David Banner Reveals His Favorite Collaborative Albums
David Banner knows a thing or two about buzz-heavy collaborative projects. The Mississippi-born rapper, producer and political activist is set to release his much talked-about team-up with fellow acclaimed beat man 9th Wonder for ‘Death of a Pop Star.’ For Banner, who has made his mark on the hip-hop landscape with a mix of two-fisted street tracks and socially conscious statements on such works as ‘Mississippi: The Album’ (2003); ‘MTA2: Baptized in Dirty Water’ (2003); ‘Certified’ (2005); and ‘The Greatest Story Ever Told’ (2008), ‘Death of a Pop Star’ was a labor of love.
“Artists today are afraid to be themselves,” Banner tells The BoomBox of the current music scene. “If killing dogs in the ‘hood was hot, that’s all the labels would put out. If wearing a pink leotard was hot, that’s all artists would wear. 9th Wonder and I are trying to show that you don’t have to go with the crowd. Even if we have to take an ‘L’ on our music commercially, we have to take chances.”
With ‘Death of a Pop Star’ set for release on Nov. 9, The BoomBox asked David Banner to break down his three favorite collaboration albums of all-time. Take notes, after the jump.
Gnarls Barkley, ‘St. Elsewhere’ (2006)
“What this album did for, just being a super fan of Cee Lo, is allowed him to be seen in another light, similar to what ‘Death of a Pop Star’ is doing for me. Working with Danger Mouse allowed Cee Lo to be free as an artist; to be able to just sing or just do chamber music if he wants to. One of the most negative things about rap music now is that everybody wants to fit into this gangsta box instead of just being artists. If you gangsta that’s not something you have to talk about … it’s something that you just are. ‘St. Elsewhere’ allowed Cee Lo to be free and it also allowed the rap community to take our music somewhere else. Believe it or not Americans think that everything we do is the best s— in the world, but a lot of people overseas don’t always check for it. So what Cee Lo and Danger Mouse did was give us a wider range … it allowed urban music to be worldwide. ‘Crazy’ was on the radio all day … and that s— was dope.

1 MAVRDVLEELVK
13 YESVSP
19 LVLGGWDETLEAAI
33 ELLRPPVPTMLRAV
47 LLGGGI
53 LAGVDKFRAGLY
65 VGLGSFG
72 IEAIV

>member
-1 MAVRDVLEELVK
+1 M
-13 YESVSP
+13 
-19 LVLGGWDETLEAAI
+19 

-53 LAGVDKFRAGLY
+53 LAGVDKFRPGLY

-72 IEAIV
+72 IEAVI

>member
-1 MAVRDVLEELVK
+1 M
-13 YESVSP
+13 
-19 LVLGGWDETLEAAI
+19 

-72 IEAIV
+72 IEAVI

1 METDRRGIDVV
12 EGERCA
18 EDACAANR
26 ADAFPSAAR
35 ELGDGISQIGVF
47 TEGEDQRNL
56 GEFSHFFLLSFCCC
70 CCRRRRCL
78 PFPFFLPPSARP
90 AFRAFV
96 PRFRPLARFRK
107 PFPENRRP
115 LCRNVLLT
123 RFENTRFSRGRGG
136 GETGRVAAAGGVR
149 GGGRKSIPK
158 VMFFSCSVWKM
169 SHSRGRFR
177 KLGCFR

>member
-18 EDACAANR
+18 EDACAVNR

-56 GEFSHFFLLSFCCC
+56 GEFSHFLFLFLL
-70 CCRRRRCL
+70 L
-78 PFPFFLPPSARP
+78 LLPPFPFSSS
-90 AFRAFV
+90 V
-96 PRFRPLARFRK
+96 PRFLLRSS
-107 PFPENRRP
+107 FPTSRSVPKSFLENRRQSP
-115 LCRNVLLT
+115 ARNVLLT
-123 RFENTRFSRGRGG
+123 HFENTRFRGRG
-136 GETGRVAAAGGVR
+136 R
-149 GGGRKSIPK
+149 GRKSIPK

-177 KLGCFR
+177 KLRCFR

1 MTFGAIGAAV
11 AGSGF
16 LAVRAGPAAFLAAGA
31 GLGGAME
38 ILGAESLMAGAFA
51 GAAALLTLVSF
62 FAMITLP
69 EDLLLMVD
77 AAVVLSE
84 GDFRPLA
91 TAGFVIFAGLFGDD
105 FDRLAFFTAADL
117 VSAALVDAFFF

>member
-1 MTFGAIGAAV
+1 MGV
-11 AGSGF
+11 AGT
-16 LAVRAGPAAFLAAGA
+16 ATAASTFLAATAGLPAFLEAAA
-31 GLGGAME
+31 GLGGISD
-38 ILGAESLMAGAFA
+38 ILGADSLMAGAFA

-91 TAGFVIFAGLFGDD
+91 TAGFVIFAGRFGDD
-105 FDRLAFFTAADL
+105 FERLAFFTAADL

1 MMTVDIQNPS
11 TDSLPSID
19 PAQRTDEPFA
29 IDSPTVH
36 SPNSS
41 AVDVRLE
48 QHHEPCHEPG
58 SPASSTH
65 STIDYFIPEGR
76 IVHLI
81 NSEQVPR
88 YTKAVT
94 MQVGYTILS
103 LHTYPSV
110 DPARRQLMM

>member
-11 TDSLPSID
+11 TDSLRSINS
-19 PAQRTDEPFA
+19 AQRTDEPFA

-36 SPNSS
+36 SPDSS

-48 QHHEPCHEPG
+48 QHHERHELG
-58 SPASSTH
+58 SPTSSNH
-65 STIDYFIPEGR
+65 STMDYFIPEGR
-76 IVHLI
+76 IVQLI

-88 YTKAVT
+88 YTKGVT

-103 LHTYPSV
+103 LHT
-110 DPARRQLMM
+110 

But I just wish the ‘hood was more accepting of artists like Cee Lo. Just look at what is happening with B.o.B I think he’s one of the most talented people of the new generation of rap. But our folks are not listening to B.o.B, just like they were not listening to Gnarls Barkley. Why is it when an artist goes against the grain they are categorized as alternative? I just want people to support music because it’s good not because it’s from the south or the west or the east or it’s techno or rock. We need more albums like ‘St. Elsewhere.”
“This is when Wayne started coming into own as a rapper. He was shaking people up with his new rhyme style on a creative level. But Birdman was still Birdman. He was still catering to exactly what those original Cash Money fans really like. Wayne was bringing in something new and fresh Baby had that consistency that he always had. ‘Stuntin’ Like My Daddy’ captures that energy. It came off a little like Andre 3000 and Big Boi. Andre would give you something space age and Big Boi would bring it right back to the Trap in Atlanta. I think ‘Like Father Like Son’ did that.”
“You have Jay-Z and R. Kelly … just put a period behind that [laughs]. What else do you need for a hit album? They were both at the top of their games. If it was yesterday or five years from now, it would still be a big album because you are dealing with two huge acts. You can theorize all you want to or come up with great concepts when putting together an album like ‘Best of Both Worlds.’ But really, you could have had Jay talking over a click track and R. Kelly going ‘baba boo … baba boo’ [laughs]. They could have gone platinum just off of that. S—, what else can you say?”